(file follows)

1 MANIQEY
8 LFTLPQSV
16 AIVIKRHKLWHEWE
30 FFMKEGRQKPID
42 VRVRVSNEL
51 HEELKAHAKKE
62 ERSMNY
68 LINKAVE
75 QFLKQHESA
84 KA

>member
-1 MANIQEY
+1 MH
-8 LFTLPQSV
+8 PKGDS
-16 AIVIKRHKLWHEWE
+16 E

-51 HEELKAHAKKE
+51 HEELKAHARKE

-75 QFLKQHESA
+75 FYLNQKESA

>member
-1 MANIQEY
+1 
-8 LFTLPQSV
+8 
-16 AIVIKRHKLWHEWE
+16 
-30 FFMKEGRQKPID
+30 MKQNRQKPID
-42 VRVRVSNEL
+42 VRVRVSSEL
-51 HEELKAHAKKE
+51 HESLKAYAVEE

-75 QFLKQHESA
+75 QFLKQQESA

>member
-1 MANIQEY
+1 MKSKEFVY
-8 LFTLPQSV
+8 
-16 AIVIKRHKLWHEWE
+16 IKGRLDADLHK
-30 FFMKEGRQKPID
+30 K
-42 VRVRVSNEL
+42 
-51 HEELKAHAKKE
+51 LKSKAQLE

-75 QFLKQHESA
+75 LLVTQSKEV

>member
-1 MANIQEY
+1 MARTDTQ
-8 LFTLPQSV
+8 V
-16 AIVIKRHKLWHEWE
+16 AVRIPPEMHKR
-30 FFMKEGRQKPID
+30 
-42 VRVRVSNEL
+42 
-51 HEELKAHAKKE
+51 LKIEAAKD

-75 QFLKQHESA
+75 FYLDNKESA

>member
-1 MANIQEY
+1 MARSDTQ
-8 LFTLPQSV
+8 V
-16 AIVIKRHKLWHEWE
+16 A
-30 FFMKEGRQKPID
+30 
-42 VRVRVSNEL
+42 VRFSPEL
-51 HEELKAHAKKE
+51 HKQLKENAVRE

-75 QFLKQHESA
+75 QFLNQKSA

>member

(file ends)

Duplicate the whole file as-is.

1 MANIQEY
8 LFTLPQSV
16 AIVIKRHKLWHEWE
30 FFMKEGRQKPID
42 VRVRVSNEL
51 HEELKAHAKKE
62 ERSMNY
68 LINKAVE
75 QFLKQHESA
84 KA

>member
-1 MANIQEY
+1 MH
-8 LFTLPQSV
+8 PKGDS
-16 AIVIKRHKLWHEWE
+16 E

-51 HEELKAHAKKE
+51 HEELKAHARKE

-75 QFLKQHESA
+75 FYLNQKESA

>member
-1 MANIQEY
+1 
-8 LFTLPQSV
+8 
-16 AIVIKRHKLWHEWE
+16 
-30 FFMKEGRQKPID
+30 MKQNRQKPID
-42 VRVRVSNEL
+42 VRVRVSSEL
-51 HEELKAHAKKE
+51 HESLKAYAVEE

-75 QFLKQHESA
+75 QFLKQQESA

>member
-1 MANIQEY
+1 MKSKEFVY
-8 LFTLPQSV
+8 
-16 AIVIKRHKLWHEWE
+16 IKGRLDADLHK
-30 FFMKEGRQKPID
+30 K
-42 VRVRVSNEL
+42 
-51 HEELKAHAKKE
+51 LKSKAQLE

-75 QFLKQHESA
+75 LLVTQSKEV

>member
-1 MANIQEY
+1 MARTDTQ
-8 LFTLPQSV
+8 V
-16 AIVIKRHKLWHEWE
+16 AVRIPPEMHKR
-30 FFMKEGRQKPID
+30 
-42 VRVRVSNEL
+42 
-51 HEELKAHAKKE
+51 LKIEAAKD

-75 QFLKQHESA
+75 FYLDNKESA

>member
-1 MANIQEY
+1 MARSDTQ
-8 LFTLPQSV
+8 V
-16 AIVIKRHKLWHEWE
+16 A
-30 FFMKEGRQKPID
+30 
-42 VRVRVSNEL
+42 VRFSPEL
-51 HEELKAHAKKE
+51 HKQLKENAVRE

-75 QFLKQHESA
+75 QFLNQKSA

>member